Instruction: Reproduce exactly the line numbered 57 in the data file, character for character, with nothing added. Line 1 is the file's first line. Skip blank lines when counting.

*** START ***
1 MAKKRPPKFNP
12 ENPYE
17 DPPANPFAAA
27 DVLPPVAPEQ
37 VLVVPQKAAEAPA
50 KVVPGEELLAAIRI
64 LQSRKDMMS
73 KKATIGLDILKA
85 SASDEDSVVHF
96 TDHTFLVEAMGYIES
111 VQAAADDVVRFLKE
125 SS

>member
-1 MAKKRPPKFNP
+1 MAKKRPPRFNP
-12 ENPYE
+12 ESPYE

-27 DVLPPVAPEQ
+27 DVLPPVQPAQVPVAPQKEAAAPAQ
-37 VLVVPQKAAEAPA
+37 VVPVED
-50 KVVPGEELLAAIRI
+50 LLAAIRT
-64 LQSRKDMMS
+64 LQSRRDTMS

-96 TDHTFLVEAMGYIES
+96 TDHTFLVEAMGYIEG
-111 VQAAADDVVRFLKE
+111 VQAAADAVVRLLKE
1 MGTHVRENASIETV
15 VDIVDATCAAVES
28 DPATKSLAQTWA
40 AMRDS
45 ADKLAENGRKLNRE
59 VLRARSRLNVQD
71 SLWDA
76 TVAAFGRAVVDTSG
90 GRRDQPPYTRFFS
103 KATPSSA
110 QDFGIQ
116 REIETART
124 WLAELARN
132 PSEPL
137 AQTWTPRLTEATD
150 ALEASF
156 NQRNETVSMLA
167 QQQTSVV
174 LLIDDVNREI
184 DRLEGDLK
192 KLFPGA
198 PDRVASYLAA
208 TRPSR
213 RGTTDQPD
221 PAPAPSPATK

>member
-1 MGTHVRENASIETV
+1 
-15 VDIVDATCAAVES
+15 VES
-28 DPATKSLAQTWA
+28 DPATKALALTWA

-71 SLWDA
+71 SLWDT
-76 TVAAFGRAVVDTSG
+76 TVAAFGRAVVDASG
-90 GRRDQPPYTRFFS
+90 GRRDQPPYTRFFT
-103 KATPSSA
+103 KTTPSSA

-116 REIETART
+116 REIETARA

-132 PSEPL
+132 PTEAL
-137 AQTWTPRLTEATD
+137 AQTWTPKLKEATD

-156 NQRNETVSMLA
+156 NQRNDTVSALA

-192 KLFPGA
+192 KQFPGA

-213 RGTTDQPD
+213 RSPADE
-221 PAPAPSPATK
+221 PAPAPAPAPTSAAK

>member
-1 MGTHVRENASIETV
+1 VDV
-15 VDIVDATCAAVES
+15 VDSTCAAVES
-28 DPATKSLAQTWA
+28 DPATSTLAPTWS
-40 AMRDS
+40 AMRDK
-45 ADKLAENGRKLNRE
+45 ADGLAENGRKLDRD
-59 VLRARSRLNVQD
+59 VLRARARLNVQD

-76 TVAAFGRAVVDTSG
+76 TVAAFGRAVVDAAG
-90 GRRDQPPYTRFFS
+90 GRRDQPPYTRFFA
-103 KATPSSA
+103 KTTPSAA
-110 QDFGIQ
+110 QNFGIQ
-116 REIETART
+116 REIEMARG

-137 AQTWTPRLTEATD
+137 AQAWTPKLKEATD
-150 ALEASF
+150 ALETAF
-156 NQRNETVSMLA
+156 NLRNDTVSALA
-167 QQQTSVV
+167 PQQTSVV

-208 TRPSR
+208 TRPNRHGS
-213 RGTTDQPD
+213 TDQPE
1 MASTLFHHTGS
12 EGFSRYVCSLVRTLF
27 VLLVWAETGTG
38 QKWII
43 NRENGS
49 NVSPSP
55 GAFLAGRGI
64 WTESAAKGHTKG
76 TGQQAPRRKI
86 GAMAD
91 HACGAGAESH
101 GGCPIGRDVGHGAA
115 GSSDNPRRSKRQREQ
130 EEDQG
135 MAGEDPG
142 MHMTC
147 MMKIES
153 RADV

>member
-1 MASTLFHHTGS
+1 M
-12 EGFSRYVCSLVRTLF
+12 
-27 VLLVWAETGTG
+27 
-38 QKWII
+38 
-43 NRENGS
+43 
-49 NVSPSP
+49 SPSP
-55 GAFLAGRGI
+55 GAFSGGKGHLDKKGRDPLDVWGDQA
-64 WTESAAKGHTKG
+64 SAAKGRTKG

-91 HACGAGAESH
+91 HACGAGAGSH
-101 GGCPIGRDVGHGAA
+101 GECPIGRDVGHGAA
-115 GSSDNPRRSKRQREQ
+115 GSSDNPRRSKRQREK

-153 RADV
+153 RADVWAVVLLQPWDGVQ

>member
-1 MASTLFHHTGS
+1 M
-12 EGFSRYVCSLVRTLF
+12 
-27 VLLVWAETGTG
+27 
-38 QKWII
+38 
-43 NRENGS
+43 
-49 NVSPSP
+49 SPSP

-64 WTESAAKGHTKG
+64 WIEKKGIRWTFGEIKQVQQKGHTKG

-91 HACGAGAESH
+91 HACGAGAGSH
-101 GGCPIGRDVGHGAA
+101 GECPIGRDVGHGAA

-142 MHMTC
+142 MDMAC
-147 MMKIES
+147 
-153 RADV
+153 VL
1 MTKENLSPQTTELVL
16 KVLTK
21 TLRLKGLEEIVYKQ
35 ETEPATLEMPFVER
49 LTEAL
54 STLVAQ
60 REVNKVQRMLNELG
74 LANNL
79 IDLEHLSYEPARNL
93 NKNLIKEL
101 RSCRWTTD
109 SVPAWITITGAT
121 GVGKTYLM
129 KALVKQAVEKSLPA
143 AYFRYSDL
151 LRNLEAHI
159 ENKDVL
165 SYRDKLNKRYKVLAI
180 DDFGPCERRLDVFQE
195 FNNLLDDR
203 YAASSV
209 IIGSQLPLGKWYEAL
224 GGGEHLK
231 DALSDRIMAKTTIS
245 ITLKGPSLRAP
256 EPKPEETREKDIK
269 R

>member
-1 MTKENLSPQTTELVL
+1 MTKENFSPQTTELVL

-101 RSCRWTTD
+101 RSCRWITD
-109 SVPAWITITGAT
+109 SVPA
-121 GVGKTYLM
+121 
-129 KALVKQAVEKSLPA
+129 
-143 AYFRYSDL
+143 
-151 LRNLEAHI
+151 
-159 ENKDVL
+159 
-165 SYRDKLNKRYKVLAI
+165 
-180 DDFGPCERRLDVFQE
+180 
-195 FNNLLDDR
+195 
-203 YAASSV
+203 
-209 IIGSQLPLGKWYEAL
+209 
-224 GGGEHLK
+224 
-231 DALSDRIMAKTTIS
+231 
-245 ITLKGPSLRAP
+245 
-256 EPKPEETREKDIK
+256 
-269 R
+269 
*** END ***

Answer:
+1 